Tank Linings: Natural Rubber vs Synthetic Rubber

Tank Linings: Natural Rubber vs Synthetic Rubber

From origin to benefits to application, synthetic and natural rubber linings each has its own strengths and weaknesses. In general, a rubber lining is created in the form of a sheet or membrane and forms a barrier between the corrosive commodity and its vessel to guard against chemical attack to extend equipment life.

Choosing the best material for the intended service depends on vessel design and service conditions, such as pressure, temperature, and medium.

Before we discuss details about each type, consider the following:

  • Rubber linings can be categorized as soft or hard.
  • Chemical resistance and temperature limits vary depending on the rubber type
  • In manufacturing, 70% of the rubber used is synthetic
  • Synthetic Rubber Lining

    Synthetic rubber was created during World War II when the United States was cut off from natural rubber sources. Synthetic rubber is produced with petroleum-based materials in a controlled environment. One major difference between natural rubber vs synthetic rubber is that there are over 20 types of synthetic rubber, including various grades, but only one type of natural rubber.

    Synthetic Rubber Lining Resistance

    When it comes to resistance, using synthetic rubber has several benefits, including:

  • Long lasting material
  • Superior resistance to heat and aging
  • Flexible at low temperatures
  • Resistant to electricity and chemicals
  • In addition to these benefits, synthetic rubber linings are also easier to produce, which is a huge benefit when compared with natural rubber. Lastly, there are also many variations of synthetic rubber linings, which is helpful for many custom applications.
    Variations of Synthetic Rubber Linings:

  • Chlorprene
  • Butyl
  • Chlorobutyl
  • Nitrile (NBR)
  • EPDM
  • Natural Rubber Lining

    While synthetic rubber is created in a factory, natural rubber is harvested from trees grown on plantations and can never be fully replicated. In addition, natural rubber is more labor intensive to produce than synthetics.

    Benefits of Natural Rubber Lining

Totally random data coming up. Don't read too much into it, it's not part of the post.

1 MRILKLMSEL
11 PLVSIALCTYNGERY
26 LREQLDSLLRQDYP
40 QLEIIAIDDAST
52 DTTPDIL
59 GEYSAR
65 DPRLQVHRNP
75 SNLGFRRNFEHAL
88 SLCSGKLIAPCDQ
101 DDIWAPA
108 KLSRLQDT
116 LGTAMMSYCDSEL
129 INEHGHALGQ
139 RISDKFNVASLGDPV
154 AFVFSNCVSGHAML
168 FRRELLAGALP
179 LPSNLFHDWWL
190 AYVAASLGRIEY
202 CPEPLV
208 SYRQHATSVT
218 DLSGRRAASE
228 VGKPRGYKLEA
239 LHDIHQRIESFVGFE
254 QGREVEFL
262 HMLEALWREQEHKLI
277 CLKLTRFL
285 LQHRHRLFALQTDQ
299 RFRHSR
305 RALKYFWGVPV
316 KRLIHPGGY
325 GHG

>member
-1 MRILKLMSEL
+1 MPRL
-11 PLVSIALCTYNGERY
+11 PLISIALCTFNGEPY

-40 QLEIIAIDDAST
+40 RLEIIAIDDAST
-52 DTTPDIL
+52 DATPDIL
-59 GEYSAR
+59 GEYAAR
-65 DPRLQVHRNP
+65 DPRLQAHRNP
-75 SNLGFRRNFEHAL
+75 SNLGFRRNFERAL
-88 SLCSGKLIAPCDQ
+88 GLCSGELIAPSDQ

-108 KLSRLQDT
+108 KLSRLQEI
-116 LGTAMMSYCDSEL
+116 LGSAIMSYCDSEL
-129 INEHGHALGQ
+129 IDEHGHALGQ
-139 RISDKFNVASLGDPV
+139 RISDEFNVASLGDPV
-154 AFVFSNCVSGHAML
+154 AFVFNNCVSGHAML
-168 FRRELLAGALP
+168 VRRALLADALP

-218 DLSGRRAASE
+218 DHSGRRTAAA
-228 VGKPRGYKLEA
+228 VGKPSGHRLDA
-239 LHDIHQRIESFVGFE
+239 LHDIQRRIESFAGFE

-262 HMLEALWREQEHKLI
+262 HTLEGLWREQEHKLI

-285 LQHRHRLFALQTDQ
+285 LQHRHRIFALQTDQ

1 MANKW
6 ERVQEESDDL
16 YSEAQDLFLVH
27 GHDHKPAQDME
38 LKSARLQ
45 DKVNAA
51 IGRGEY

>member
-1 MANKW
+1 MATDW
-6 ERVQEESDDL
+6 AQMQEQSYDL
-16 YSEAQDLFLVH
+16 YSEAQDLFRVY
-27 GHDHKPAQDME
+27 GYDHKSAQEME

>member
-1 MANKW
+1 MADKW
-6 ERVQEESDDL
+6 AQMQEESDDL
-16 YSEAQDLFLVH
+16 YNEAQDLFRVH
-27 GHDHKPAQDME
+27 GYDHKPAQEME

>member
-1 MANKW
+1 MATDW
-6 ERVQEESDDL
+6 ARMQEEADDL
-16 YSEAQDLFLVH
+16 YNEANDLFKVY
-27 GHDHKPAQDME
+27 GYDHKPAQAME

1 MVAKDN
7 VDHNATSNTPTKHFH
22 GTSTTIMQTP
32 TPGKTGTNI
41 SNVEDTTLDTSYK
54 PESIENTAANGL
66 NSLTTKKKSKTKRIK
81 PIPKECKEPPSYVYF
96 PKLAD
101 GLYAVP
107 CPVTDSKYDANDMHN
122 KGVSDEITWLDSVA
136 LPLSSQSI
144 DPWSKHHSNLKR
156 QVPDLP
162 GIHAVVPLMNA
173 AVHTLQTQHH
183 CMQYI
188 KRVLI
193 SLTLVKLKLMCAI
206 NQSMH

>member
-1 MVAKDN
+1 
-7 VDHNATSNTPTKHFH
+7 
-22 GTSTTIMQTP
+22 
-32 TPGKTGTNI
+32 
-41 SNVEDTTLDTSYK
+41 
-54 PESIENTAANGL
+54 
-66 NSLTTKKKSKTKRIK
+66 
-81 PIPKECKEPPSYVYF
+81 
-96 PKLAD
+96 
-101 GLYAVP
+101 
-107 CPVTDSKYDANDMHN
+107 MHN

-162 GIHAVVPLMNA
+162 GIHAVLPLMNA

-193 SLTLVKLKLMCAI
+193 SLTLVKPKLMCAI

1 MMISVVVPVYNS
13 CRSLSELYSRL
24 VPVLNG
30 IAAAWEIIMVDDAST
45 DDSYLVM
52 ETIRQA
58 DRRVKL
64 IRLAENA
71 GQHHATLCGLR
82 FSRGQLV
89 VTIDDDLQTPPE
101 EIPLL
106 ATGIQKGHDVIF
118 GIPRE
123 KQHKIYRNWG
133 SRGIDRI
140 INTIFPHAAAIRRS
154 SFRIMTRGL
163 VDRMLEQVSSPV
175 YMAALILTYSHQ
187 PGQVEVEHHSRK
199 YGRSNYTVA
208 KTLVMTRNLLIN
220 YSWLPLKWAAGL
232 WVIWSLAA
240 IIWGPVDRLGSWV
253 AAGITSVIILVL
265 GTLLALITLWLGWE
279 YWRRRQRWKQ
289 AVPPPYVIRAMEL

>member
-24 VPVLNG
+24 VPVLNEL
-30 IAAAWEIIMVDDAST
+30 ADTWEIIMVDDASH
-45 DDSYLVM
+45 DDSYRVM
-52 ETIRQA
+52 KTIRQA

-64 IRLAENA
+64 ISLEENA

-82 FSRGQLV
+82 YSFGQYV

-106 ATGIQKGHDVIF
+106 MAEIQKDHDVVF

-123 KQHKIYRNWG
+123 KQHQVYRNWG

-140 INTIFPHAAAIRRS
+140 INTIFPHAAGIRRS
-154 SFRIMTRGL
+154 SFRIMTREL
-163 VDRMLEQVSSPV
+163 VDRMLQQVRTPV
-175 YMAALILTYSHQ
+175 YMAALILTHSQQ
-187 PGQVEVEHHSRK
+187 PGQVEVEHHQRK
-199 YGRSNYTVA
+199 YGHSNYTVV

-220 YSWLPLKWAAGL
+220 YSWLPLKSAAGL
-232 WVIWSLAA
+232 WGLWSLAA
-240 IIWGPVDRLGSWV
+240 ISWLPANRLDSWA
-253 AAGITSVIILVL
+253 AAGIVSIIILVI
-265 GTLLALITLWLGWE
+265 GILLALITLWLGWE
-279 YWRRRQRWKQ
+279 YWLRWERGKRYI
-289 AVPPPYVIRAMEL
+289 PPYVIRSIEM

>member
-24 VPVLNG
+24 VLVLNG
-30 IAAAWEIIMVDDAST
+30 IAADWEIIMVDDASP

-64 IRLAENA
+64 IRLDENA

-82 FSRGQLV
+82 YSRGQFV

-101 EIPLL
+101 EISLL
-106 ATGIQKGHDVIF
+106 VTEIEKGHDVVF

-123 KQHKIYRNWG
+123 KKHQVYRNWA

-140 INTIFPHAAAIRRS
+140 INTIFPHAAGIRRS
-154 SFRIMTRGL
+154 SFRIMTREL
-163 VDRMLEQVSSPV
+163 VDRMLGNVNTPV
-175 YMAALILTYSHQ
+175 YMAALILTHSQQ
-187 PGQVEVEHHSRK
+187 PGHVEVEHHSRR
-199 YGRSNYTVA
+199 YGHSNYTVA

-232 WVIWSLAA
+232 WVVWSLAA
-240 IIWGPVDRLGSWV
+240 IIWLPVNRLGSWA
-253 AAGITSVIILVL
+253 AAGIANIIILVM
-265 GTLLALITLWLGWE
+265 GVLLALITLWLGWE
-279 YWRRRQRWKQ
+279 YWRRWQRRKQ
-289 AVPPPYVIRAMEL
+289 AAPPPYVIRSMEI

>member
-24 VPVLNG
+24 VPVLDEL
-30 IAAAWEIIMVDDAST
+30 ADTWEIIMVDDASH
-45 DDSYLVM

Unlike synthetic rubber, it’s a completely natural product that is ecologically friendly. In addition, natural rubber linings also:

  • Have high tensile strength (can be stretched and return to form easily)
  • High resistance to abrasion
  • Adheres well to itself and other materials
  • Can be used to develop a wide range of compound variations
  • Disadvantages of Natural Rubber Lining

  • Low to moderate resistance to damage from heat, light, ozone, and oil
  • Can degrade rapidly in extreme conditions
  • Brittle in freezing temperatures
  • Blair Rubber offers several natural rubber linings, including soft natural rubber linings and semi-hard & ebonite linings.
  • Similarities Between Natural & Synthetic Rubber Linings

    If you’re still unsure about which rubber lining might work better for you, consider the following similarities. Both types are:

  • Chemically resistant to most fluids like water and weak acids
  • Great insulators, but poor conductors of heat
  • Able to undergo vulcanization
  • Strengthened by sulfur due to their ability to chemically bond
  • Rubber Lining Applications

    As much as synthetic and natural rubber linings vary, there are many applications for both, including:

  • Rubber Linings for Tanks
  • Mining Wear Parts
  • Chemical industry: Storage and process vessels
  • Unvulcanized linings for shop and field use
  • Pre-vulcanized linings primarily for repairs
  • Self-vulcanizing or chemical curing rubber sheets for repair work
  • View our full product line of rubber linings here

    If you have any questions, please contact Blair Rubber so we can provide additional information and discuss our product line.